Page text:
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Juvenile Detention, A School For Criminals
3/11/2015 4:48:07 PM

By Barney Blakeney

I’m often asked how I come up with story ideas. It ain’t easy. So I sometimes borrow ideas from other writers. I’m borrowing the idea of a story about kids in juvenile detention from Marian Wright Edelman who regularly is featured on the editorial page of The Chronicle. A few weeks ago the paper ran her column about girls in the juvenile justice system.

She wrote about Richard Ross’ new book “Girls In Justice” that combines his photographs with interviews of girls in detention centers around the country. Edelman called the book powerful and heart wrenching. She’s a great writer and I immediately visualized from her descriptions what the book must depict - girls of all colors and ages experiencing a living hell.

I’m a street guy. A friend recently described me as a softy with a rough exterior. She said the rough exterior, necessary to survive on the streets, masks my inner soft side. Yeah, I’ve been there and done that, but I ain’t no gangster. But I just grew up around gangsters.

So reading Edelman’s column, I could imagine what she was talking about - girls who are our daughters, sisters, nieces and cousins - trapped in detention facilities. She painted a gut-twisting picture of these young girls and the lives they face. I saw the faces of the two young girls who in recent weeks were liberated after being forced into prostitution right here in North Charleston.

Two young brothers have been arrested and charged with forcing the girls to perform sex acts at motels under threat of bodily harm. The brothers fed them sparingly and roughed them up to impose their will on the girls, according to the allegations against them. The two girls were under age 17 and the guys who prostituted them were under age 25. Ain’t that a blip!!!

The late singer Michael Jackson sang about that PYT (pretty young thangs). As a man, I’m all but disgusted to know what some guys will do to them. I know this one girl on the street - pretty jet black girl - she was victimized as a young girl. Ain’t no saving her now. At 35, I think she’s just too far gone. But then, prayer changes things.

Anywho, before I digress too much, Edelman’s column made me think about juvenile detention in our community. Fifty years ago, as a kid in elementary school, I was in class with a few guys who ended up in the juvenile detention system - Toe, Jerome, Hack - all good guys and smart guys.

I sometimes hear guys from my era talk about their experiences at John G. Richards reformatory in Columbia and Hines farm here in Charleston. The juvenile detention of my era produced a lot of future criminals. A lot of the guys I sat in class with then and competed with to see who could score highest on classroom tests went on to become career criminals. They were good students at Mary Ford and Columbus Street elementary schools. I guess they also were good students at John G. and Hines. I hope in the future to do a more detailed story about juvenile detention in our community, but for this column I looked up a few things to throw out there in the meantime.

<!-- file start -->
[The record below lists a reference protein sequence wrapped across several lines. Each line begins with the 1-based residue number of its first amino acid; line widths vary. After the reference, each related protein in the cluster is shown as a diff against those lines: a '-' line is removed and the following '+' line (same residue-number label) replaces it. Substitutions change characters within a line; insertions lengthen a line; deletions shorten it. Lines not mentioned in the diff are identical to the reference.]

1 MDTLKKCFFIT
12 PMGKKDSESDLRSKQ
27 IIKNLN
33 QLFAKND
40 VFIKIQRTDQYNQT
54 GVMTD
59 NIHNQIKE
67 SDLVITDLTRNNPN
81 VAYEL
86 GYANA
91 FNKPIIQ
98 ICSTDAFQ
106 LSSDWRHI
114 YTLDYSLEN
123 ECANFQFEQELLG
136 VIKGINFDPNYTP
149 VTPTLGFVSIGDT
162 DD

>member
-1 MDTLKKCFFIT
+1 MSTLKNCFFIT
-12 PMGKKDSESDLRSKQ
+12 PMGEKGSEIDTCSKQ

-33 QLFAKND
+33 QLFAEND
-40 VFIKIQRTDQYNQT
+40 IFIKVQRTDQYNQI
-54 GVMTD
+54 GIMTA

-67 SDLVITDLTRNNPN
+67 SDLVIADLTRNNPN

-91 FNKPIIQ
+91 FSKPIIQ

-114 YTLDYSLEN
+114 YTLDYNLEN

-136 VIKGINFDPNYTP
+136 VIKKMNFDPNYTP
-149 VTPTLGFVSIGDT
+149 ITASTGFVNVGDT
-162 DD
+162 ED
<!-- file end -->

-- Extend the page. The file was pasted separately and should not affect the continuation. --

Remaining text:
I don’t know anything about juvenile detention in the Charleston area. As a cop reporter I seldom went over there. My cousin Tommy Simmons used to work at the detention center. That’s about as much as I ever knew about it. The building looks bigger than it is. It’s a 26-bed facility housing male and female offenders 17 years old and under. It’s described as a safe and secure facility manned by 23 detention personnel.

What caught my eye in an online run down of the facility was that it’s also a maximum security facility because it houses low level offenders as well as violent offenders charged with such crimes as robbery and murder. So an emotionally distressed kid always into something, theoretically could end up paling around with a kid who has much worse issues.

Charleston County School District sends teachers into the facility daily. South Carolina is one of four states that has a school district for detainees. One study described S.C.’s Dept. Juvenile Justice’s Birchwood School in Columbia positively for its arts integration and trades programs, but said its outdated facility and rigid behavior management reinforces the jail-like environment.

I know that the Charleston Area Criminal Justice Ministry breached the issue of juvenile detention in 2013 as one of its targeted focuses. I hear they’re still working on that in collaboration with local law enforcement, DSS and schools.

Edelman’s column makes me realize that we shouldn’t allow juvenile justice to become an after thought that comes to mind following each sensational crime incident. I look at my partners, males and females, whose lives have been shaped by their experiences as juvenile in that system and I see what the experts mean when they say this is about human capital and investing more now in education and paying less in the future for jails. (RIP, Jerome)

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